Dr Terry Simpson MD

Dr. Terry Simpson, MD is a physician,  research scientist, weight loss surgeon, cook, author, husband, dad, and a proponent for healthy eating. 

Dr. Simpson recently joined Dr. Helmuth Billy in Ventura, California combining to make one of the most experienced weight loss surgery groups in the nation. 
"Dr. Billy and I are both dedicated to meticulous care of our weight loss surgery patients, and it has been a great fit."

Weight loss surgery is an amazing tool that improves patients metabolically. Be that from diabetes or even COVID19.

 

Weight Loss Surgery and COVID19

Obesity is the most common factor of patients ending up on a ventilator. By doing weight loss surgery we dramatically decrease the risk of a patient ending up on a ventilator – within the first month the average patient has lost 15% of their excess body weight and hypoventilation risk is diminished.

Obese patients are on ventilators longer than non-obese patients. They require more resources – and even after one month the weight loss improves the patient’s ability to fight off infection and since we have their nutrition regulated many are in the best metabolic shape they have been in for years.

We have a unique window this summer when COVID19 will decrease. By getting patients started on their weight loss journey we will decrease their risk when the re-emergence of COVID19 occurs in the fall.

 

The other way to revolutionize your health is in your kitchen.  We have a lot of good studies behind what foods work. Did you know if you follow the DASH diet and restrict sodium that you can have better blood pressure control than if you took the common medicines for blood pressure? Imagine, you eat your way into health. Medicines are great, if we need them, but where we start is what you eat. 

Having written several books, articles about weight loss, and the science behind it - Dr. Simpson has always insisted that his weight loss surgery patients not just eat less – but eat better and cook.

I spend more time teaching my patients to cook, than I do operating on them.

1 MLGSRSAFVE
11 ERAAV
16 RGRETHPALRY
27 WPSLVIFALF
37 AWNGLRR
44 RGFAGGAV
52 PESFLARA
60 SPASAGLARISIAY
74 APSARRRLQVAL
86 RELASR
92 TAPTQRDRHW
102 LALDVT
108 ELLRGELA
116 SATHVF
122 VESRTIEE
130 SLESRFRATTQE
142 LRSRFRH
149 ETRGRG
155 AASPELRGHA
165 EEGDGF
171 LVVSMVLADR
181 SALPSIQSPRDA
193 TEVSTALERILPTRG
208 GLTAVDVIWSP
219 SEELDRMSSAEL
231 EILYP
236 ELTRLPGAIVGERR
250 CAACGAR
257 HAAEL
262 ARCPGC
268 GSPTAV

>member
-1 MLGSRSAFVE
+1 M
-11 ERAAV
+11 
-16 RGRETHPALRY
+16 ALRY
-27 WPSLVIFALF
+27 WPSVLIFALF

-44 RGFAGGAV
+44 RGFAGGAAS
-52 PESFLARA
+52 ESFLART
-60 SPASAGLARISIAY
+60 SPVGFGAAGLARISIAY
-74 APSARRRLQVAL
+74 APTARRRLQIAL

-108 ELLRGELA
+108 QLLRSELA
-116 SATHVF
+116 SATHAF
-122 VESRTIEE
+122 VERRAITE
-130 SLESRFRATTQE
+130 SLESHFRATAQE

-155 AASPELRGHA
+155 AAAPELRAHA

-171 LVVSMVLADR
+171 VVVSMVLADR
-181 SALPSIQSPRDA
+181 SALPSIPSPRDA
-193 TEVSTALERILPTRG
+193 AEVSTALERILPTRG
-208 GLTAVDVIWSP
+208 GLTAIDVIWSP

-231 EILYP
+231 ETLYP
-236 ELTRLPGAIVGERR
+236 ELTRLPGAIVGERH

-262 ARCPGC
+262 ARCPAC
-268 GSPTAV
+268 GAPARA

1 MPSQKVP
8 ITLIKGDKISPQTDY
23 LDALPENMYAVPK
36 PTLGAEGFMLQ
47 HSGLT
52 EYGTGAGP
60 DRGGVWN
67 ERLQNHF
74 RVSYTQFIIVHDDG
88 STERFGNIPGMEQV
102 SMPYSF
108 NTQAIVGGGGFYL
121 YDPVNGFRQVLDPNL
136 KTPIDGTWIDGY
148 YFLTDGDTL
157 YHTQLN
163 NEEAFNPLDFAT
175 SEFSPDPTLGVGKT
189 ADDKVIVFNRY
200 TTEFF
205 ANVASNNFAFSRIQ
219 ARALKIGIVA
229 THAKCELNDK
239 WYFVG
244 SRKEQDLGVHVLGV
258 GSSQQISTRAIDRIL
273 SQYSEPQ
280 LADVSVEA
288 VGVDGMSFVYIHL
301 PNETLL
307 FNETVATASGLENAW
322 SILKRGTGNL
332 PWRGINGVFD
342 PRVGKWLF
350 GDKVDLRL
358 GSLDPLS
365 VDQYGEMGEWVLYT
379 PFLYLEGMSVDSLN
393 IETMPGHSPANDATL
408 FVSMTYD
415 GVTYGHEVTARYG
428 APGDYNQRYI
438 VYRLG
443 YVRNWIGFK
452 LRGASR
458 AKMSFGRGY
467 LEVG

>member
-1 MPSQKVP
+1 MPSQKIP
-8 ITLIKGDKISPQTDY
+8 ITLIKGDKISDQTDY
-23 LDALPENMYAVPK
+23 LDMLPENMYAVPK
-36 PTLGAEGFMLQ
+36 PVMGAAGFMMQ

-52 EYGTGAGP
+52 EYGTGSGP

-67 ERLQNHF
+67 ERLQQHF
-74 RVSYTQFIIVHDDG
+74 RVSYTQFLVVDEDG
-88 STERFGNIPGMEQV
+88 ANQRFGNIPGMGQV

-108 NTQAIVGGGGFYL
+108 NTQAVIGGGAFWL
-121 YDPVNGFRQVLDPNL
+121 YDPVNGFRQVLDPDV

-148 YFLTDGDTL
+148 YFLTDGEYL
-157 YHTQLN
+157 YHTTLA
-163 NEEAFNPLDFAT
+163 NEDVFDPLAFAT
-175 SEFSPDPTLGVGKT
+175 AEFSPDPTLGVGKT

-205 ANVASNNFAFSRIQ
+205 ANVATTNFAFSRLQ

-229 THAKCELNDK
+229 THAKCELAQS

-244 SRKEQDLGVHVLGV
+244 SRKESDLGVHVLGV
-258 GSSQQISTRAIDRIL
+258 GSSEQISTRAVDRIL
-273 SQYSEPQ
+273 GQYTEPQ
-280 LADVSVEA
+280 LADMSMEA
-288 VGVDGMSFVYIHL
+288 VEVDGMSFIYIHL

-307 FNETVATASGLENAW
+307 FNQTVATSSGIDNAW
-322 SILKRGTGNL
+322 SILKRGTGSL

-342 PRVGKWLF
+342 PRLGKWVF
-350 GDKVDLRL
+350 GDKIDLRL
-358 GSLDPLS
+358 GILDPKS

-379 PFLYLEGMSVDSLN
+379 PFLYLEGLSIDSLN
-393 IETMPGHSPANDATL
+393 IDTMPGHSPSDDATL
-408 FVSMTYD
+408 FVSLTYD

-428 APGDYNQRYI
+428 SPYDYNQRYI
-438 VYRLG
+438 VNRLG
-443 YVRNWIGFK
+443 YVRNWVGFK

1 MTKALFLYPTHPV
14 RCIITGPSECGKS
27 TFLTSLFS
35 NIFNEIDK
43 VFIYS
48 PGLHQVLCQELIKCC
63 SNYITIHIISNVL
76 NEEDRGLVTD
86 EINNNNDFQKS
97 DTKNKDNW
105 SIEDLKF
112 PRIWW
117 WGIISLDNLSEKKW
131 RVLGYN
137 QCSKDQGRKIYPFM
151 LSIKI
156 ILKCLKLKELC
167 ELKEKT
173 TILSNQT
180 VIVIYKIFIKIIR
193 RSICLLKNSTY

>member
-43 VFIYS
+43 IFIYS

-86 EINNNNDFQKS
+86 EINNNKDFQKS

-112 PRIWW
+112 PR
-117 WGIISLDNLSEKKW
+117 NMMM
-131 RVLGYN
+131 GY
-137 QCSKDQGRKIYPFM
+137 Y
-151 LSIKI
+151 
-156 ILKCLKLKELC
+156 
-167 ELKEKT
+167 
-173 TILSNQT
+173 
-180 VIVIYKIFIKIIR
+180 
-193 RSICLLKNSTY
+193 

When it comes to food, Dr. Simpson is an advocate of getting the best product and cooking it. His flavor for fruits and vegetables came from his backyard (in Ketchikan, Alaska) and mother's table. Terry's mom, his first teacher in the kitchen, used Alaskan fresh fish, berries from their yard and root vegetables "like a scientist in a lab."

His blog and podcast called YourDoctorsOrders.com is devoted to teaching healthy living - and many times debunking popular myths about what is healthy and what is a fad. 

If you don't know how to cook, you are at the mercy of the worst cooks, be it a restaurant, or re-heating processed food - none of which will help you stay healthy.

Some of Dr. Simpson's favorite recipes are found on this site - they are the ones he teaches to his patients on a daily basis.

Dr. Simpson started his career doing molecular research and virology - with DNA engineering. 

As an Alaskan Native (of Athabascan descent) he serves on several boards and has helped transform health of all Alaska Natives.  He is currently on  the Southcentral Foundation – a primary care foundation that has provided a model of health care for the nation. Those transformations led to the prestigious 2011  Malcom Baldridge award for health. He is also a member of the Joint Operating Board for the Alaska Native Medical Center.  For his work Dr. Simpson received the National Indian Health Board 2013 Area Impact award.

The proof is in the Nuka model of Care of SouthCentral Foundation. This model has increased access to primary care physicians and decreased health care costs. Our current system in the United States is broken - and continues to lead to increasing costs with less benefits. We have shown how to reverse that

Alaska Natives love their culture, their food, and they stay far more healthy eating their subsistence foods than when they venture into the processed foods brought to Alaska.  

Dr. Simpson received his undergraduate, graduate, and medical degree from The University of Chicago. He did his surgical residency at Virginia Mason Medical Center, in Seattle. He did his culinary medicine training at the Goldring Institute at Tulane in New Orleans.

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